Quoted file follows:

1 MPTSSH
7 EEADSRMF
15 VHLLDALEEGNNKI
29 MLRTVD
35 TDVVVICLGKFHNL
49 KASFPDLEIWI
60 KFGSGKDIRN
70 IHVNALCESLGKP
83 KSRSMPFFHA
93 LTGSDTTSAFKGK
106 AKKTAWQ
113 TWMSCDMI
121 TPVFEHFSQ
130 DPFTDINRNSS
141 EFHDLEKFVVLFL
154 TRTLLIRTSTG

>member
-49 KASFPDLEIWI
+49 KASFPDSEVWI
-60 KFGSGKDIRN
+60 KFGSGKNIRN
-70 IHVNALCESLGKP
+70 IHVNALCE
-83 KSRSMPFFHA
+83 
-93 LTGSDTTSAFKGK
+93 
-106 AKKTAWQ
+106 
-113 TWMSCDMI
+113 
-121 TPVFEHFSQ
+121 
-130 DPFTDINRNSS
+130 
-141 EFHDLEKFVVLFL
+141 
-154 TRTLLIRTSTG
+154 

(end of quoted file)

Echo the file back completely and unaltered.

1 MPTSSH
7 EEADSRMF
15 VHLLDALEEGNNKI
29 MLRTVD
35 TDVVVICLGKFHNL
49 KASFPDLEIWI
60 KFGSGKDIRN
70 IHVNALCESLGKP
83 KSRSMPFFHA
93 LTGSDTTSAFKGK
106 AKKTAWQ
113 TWMSCDMI
121 TPVFEHFSQ
130 DPFTDINRNSS
141 EFHDLEKFVVLFL
154 TRTLLIRTSTG

>member
-49 KASFPDLEIWI
+49 KASFPDSEVWI
-60 KFGSGKDIRN
+60 KFGSGKNIRN
-70 IHVNALCESLGKP
+70 IHVNALCE
-83 KSRSMPFFHA
+83 
-93 LTGSDTTSAFKGK
+93 
-106 AKKTAWQ
+106 
-113 TWMSCDMI
+113 
-121 TPVFEHFSQ
+121 
-130 DPFTDINRNSS
+130 
-141 EFHDLEKFVVLFL
+141 
-154 TRTLLIRTSTG
+154 